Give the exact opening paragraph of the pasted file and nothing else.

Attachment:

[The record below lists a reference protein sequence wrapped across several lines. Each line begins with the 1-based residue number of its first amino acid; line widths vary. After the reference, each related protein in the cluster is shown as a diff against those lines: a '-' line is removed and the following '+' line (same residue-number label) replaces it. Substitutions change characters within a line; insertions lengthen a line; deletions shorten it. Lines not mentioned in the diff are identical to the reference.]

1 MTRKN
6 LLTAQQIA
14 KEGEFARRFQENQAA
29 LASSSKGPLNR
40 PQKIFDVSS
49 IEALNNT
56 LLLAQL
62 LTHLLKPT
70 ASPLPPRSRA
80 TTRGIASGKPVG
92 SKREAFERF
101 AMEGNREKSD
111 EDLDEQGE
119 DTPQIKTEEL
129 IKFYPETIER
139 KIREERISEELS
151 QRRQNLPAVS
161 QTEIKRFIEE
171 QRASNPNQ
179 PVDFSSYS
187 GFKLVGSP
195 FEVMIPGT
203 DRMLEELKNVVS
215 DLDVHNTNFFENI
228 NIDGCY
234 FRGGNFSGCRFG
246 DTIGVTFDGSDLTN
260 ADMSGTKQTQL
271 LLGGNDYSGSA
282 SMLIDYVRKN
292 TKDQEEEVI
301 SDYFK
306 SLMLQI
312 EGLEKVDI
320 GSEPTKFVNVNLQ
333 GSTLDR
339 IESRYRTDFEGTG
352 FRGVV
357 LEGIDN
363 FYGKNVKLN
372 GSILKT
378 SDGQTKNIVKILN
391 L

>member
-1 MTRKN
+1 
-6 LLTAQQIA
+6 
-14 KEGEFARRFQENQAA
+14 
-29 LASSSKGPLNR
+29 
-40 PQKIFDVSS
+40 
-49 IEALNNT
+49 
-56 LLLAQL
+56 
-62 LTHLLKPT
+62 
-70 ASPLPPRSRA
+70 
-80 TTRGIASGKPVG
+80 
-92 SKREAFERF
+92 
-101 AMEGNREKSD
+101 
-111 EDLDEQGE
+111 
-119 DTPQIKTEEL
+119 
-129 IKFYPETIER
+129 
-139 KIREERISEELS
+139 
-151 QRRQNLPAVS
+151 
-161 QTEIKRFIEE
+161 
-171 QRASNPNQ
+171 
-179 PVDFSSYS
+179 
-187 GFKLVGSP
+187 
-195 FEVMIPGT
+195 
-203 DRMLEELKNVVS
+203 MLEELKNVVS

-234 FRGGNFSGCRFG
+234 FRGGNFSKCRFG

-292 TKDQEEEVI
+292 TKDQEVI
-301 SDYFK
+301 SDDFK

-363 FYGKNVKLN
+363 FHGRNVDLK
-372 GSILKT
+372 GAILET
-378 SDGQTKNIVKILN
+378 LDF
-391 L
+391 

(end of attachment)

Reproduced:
[The record below lists a reference protein sequence wrapped across several lines. Each line begins with the 1-based residue number of its first amino acid; line widths vary. After the reference, each related protein in the cluster is shown as a diff against those lines: a '-' line is removed and the following '+' line (same residue-number label) replaces it. Substitutions change characters within a line; insertions lengthen a line; deletions shorten it. Lines not mentioned in the diff are identical to the reference.]